British home secretary Alan Johnson and several other leaders of the United Kingdom's governing Labor Party are proposing instant runoff voting for elections to its House of Commons, potentially augmented with proportional voting. Seen by many as the heir apparent of the Labor Party, Johnson announced his support for a national referendum on adoption of the “Alternative Vote plus” electoral reform plan recommended in 1998 by a commission led by Lord Roy Jenkins. The alternative vote (the British term for IRV) would be used to elect most seats, with additional “top up” seats elected based on voters’ overall party preferences within regions. Not all Labor leaders support proportional voting, but there is a growing consensus to adopt IRV -- with some calling for its adoption in time for the general election next year.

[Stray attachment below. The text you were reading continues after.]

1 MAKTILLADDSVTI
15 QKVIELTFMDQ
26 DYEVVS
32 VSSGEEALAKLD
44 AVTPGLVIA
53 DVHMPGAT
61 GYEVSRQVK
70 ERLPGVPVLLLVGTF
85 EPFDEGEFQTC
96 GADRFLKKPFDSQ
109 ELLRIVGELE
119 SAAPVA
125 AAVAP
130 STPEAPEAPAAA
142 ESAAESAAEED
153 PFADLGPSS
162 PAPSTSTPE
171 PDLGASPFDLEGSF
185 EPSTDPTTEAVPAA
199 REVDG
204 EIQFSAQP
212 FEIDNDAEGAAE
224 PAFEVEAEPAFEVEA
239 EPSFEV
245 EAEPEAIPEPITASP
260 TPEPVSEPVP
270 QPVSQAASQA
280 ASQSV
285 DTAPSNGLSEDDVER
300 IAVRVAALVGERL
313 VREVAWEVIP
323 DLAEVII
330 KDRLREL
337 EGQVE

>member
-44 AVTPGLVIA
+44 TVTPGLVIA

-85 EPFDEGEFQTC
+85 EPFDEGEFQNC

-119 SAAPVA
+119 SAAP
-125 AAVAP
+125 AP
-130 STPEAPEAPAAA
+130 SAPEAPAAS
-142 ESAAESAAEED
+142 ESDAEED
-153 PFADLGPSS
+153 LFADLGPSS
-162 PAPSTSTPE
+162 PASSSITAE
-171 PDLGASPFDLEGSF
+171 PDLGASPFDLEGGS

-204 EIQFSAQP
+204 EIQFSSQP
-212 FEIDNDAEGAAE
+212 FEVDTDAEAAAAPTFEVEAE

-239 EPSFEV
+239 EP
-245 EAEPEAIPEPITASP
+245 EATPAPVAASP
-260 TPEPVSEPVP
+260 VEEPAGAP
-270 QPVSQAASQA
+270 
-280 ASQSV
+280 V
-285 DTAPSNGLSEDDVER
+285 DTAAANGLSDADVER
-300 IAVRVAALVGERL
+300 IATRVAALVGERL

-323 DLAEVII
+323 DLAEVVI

Update: The debate over electoral reform in the UK has gone all the way to the top, as Prime Minister Gordon Brown took to the House of Commons to set forth a long list of political reforms, including his intention to offer proposals for changes to the electoral system -- discussions of which are believed by many analysts to include the measures mentioned above such as IRV.
Pro-IRV Op-eds by